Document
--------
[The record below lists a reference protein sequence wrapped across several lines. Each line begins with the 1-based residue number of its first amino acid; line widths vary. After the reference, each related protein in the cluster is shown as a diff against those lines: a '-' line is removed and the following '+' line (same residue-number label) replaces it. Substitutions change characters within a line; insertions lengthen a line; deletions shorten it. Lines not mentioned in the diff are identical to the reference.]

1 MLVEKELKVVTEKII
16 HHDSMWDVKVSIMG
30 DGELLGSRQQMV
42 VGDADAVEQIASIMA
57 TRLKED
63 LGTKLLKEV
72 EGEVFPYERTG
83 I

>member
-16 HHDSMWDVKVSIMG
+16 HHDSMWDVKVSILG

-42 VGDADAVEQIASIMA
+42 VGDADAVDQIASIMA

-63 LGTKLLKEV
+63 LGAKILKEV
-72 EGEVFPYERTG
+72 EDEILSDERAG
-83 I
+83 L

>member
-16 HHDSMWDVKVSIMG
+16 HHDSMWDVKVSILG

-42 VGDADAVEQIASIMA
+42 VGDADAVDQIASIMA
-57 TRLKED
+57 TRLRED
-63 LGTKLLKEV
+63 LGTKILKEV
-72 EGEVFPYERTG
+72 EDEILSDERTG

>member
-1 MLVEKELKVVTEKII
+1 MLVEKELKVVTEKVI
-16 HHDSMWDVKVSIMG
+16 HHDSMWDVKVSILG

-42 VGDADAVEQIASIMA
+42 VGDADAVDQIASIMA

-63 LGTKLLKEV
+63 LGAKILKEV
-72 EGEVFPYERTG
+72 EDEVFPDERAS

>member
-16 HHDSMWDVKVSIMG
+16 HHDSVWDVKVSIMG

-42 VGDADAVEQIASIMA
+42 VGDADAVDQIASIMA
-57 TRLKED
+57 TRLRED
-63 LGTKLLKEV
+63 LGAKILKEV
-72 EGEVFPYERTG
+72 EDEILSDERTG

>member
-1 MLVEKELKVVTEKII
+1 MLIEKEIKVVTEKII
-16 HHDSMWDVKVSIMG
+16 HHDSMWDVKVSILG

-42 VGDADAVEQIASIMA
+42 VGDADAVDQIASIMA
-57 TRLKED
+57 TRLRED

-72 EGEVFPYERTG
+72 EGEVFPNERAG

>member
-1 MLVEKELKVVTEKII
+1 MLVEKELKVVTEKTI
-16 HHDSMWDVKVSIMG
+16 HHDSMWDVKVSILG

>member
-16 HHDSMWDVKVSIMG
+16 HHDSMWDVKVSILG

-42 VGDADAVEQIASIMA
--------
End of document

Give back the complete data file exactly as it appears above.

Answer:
[The record below lists a reference protein sequence wrapped across several lines. Each line begins with the 1-based residue number of its first amino acid; line widths vary. After the reference, each related protein in the cluster is shown as a diff against those lines: a '-' line is removed and the following '+' line (same residue-number label) replaces it. Substitutions change characters within a line; insertions lengthen a line; deletions shorten it. Lines not mentioned in the diff are identical to the reference.]

1 MLVEKELKVVTEKII
16 HHDSMWDVKVSIMG
30 DGELLGSRQQMV
42 VGDADAVEQIASIMA
57 TRLKED
63 LGTKLLKEV
72 EGEVFPYERTG
83 I

>member
-16 HHDSMWDVKVSIMG
+16 HHDSMWDVKVSILG

-42 VGDADAVEQIASIMA
+42 VGDADAVDQIASIMA

-63 LGTKLLKEV
+63 LGAKILKEV
-72 EGEVFPYERTG
+72 EDEILSDERAG
-83 I
+83 L

>member
-16 HHDSMWDVKVSIMG
+16 HHDSMWDVKVSILG

-42 VGDADAVEQIASIMA
+42 VGDADAVDQIASIMA
-57 TRLKED
+57 TRLRED
-63 LGTKLLKEV
+63 LGTKILKEV
-72 EGEVFPYERTG
+72 EDEILSDERTG

>member
-1 MLVEKELKVVTEKII
+1 MLVEKELKVVTEKVI
-16 HHDSMWDVKVSIMG
+16 HHDSMWDVKVSILG

-42 VGDADAVEQIASIMA
+42 VGDADAVDQIASIMA

-63 LGTKLLKEV
+63 LGAKILKEV
-72 EGEVFPYERTG
+72 EDEVFPDERAS

>member
-16 HHDSMWDVKVSIMG
+16 HHDSVWDVKVSIMG

-42 VGDADAVEQIASIMA
+42 VGDADAVDQIASIMA
-57 TRLKED
+57 TRLRED
-63 LGTKLLKEV
+63 LGAKILKEV
-72 EGEVFPYERTG
+72 EDEILSDERTG

>member
-1 MLVEKELKVVTEKII
+1 MLIEKEIKVVTEKII
-16 HHDSMWDVKVSIMG
+16 HHDSMWDVKVSILG

-42 VGDADAVEQIASIMA
+42 VGDADAVDQIASIMA
-57 TRLKED
+57 TRLRED

-72 EGEVFPYERTG
+72 EGEVFPNERAG

>member
-1 MLVEKELKVVTEKII
+1 MLVEKELKVVTEKTI
-16 HHDSMWDVKVSIMG
+16 HHDSMWDVKVSILG

>member
-16 HHDSMWDVKVSIMG
+16 HHDSMWDVKVSILG

-42 VGDADAVEQIASIMA